Reopening the evidence for Bath’s clean air zone will cost taxpayers £9,000.
The leading Liberal Democrat group on Bath and North East Somerset Council pledged ahead of the election to look again at the proposals agreed by their Conservative predecessors to ensure they are fit for purpose.
The Tories claimed the bill could be up to £100,000 but the full cost has now been revealed – and they still think it is a waste of money.
By 2021 Bath is set to get a class C clean air zone, one that charges high polluting vehicles but not private cars to enter.
The original proposals – which included a £9 daily charge for private cars – were dropped after 8,400 people responded to a consultation.
Sarah Warren, who has responsibility for climate emergency and neighbourhood services on the Lib Dem cabinet, said: “The previous council administration decision to choose a class C clean air zone over a class D zone was finely balanced with close margins around the clean air objective.
“The new council administration wishes to examine the background to the decision to ensure that no opportunities are missed and to ensure that it can commit to compliance in the shortest possible time as required by law, which is why Atkins is conducting an independent review on our behalf at a cost of £9,000.”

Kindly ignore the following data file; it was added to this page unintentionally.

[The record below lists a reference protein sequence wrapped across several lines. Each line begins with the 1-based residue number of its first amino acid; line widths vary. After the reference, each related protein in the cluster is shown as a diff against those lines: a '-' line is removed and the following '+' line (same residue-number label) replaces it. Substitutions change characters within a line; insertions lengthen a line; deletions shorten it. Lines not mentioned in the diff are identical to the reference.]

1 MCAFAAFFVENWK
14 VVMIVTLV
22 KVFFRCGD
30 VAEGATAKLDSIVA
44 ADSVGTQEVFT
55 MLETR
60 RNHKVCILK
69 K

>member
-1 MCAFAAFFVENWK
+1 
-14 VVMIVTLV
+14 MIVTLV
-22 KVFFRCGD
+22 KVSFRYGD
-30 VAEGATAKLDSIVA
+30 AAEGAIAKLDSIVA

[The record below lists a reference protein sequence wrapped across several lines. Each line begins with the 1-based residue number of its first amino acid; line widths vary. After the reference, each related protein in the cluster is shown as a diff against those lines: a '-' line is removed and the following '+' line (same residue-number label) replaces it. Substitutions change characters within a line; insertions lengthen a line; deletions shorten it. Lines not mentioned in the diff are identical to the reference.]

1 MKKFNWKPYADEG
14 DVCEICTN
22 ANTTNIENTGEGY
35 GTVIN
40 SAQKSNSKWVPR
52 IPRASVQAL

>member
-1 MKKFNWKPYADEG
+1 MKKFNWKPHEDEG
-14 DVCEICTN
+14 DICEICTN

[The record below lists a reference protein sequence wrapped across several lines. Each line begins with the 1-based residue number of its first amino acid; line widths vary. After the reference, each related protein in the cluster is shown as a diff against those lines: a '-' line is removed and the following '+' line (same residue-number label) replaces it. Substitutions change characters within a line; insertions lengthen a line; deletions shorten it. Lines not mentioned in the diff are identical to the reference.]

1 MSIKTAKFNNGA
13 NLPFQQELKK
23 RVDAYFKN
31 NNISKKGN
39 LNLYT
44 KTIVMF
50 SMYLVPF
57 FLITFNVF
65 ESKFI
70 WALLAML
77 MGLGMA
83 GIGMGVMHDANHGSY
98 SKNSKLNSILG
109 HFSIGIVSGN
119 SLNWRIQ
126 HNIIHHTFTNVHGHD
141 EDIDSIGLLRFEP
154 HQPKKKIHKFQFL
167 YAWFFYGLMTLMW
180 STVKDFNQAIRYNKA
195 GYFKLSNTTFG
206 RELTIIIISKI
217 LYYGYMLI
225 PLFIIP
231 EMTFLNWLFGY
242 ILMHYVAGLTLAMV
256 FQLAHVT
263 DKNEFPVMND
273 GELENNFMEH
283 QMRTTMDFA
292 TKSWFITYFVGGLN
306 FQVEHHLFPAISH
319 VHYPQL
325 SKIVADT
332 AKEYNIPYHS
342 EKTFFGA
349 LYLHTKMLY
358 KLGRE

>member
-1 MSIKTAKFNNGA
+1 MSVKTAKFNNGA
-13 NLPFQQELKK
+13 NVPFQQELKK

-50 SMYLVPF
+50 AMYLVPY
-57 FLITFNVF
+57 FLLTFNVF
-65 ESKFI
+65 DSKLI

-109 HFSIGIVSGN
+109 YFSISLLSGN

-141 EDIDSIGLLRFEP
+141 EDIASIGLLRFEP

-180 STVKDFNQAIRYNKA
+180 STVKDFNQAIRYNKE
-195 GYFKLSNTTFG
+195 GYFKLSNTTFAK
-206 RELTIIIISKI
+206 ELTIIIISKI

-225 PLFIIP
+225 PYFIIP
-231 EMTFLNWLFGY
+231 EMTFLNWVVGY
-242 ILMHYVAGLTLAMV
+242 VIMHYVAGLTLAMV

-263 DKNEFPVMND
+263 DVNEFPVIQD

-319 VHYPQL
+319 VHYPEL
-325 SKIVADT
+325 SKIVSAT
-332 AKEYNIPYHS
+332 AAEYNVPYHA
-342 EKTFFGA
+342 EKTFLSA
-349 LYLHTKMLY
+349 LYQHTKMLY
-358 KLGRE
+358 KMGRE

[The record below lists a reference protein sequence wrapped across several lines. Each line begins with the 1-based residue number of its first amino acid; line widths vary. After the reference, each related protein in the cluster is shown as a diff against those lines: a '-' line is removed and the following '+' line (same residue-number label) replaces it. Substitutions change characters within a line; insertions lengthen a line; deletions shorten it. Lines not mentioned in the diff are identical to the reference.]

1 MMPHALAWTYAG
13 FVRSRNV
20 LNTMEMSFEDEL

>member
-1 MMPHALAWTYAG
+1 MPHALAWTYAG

She added that the review – which will be completed in the next month – will provide ‘effective and robust reassurance’ that the clean air zone plans are appropriate for Bath.
When Conservatives claimed at July’s full council meeting that the review would cost £100,000, authority leader Dine Romero said the figure was “made up” and she had “no idea” where it came from.
Karen Warrington, who sat on the previous Conservative cabinet, said: “We are glad our pressure to warn about the excessive original cost has been taken into account and the cost has been reduced.
“The clean air plan has already been reviewed extensively by independent parties, including JAQU [the Department for Transport’s Joint Air Quality Unit], and the administration do not have a clear objective for the review so it is still a waste of money.”
Bath’s clean air zone is set to be in place by 2021 to urgently reduce harmful levels of nitrogen dioxide at hotspots across the city.
B&NES Council applied for £28 million in Government funding to mitigate the impact it will have on residents and businesses and last month revealed it had secured £10 million.
The money will be used to help local bus companies to upgrade older buses; provide financial support to help local businesses and individuals upgrade non-compliant commercial vehicles; and to fund a team of travel advisors to help business access the financial support on offer and encourage people to switch to greener, cleaner travel.
As part of the full business case to be submitted later this year the council will seek funding for other mitigation measures to help businesses consolidate deliveries and reduce their reliance on large vehicles delivering goods into the city centre by using alternatives such as electric cargo bikes and vans and micro distribution hubs.
B&NES Council was hoping to introduce an electric bike hire scheme this month but no company has come forward to provide it.
The council is now considering other options as part of its commitment to sustainable transport.
Stephen Sumner, Local Democracy Reporter